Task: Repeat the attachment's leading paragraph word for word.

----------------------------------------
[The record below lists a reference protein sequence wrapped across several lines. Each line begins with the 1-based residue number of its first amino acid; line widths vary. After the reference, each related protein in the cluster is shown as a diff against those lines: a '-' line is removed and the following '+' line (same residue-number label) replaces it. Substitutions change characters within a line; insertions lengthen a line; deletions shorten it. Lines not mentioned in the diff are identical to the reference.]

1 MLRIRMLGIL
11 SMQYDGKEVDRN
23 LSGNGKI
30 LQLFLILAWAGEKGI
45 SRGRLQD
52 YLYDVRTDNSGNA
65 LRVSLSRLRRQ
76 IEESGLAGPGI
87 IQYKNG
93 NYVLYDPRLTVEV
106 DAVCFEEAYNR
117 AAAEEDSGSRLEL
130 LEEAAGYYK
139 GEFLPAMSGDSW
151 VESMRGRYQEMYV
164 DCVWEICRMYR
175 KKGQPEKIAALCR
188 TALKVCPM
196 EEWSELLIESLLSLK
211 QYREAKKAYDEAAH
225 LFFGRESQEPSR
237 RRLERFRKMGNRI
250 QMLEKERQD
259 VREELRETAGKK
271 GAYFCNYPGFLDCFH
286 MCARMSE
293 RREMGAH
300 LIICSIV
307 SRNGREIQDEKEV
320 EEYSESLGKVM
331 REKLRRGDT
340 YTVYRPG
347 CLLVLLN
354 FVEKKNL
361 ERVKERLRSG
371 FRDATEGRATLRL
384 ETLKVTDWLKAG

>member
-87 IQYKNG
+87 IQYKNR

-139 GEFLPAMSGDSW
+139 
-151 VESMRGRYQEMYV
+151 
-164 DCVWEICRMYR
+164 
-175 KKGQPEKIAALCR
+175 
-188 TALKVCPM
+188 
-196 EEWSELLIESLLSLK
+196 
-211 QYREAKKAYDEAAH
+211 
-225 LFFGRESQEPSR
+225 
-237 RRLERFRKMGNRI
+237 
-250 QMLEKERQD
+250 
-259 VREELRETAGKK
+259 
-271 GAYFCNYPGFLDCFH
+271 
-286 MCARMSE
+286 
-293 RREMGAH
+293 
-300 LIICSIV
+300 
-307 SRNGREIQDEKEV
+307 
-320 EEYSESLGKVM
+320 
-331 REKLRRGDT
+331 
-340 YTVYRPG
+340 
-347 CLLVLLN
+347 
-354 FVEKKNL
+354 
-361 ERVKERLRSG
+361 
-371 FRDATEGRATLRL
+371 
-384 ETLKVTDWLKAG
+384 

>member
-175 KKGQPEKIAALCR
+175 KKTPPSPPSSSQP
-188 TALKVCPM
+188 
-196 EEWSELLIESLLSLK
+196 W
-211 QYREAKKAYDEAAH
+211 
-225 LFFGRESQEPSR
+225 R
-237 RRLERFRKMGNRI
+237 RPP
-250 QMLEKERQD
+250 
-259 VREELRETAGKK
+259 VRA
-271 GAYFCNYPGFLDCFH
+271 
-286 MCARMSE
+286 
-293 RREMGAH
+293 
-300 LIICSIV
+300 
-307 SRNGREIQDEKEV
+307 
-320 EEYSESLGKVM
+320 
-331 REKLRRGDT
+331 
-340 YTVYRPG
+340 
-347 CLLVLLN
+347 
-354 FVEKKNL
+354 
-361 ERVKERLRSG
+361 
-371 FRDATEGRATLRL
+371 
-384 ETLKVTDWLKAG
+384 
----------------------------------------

[The record below lists a reference protein sequence wrapped across several lines. Each line begins with the 1-based residue number of its first amino acid; line widths vary. After the reference, each related protein in the cluster is shown as a diff against those lines: a '-' line is removed and the following '+' line (same residue-number label) replaces it. Substitutions change characters within a line; insertions lengthen a line; deletions shorten it. Lines not mentioned in the diff are identical to the reference.]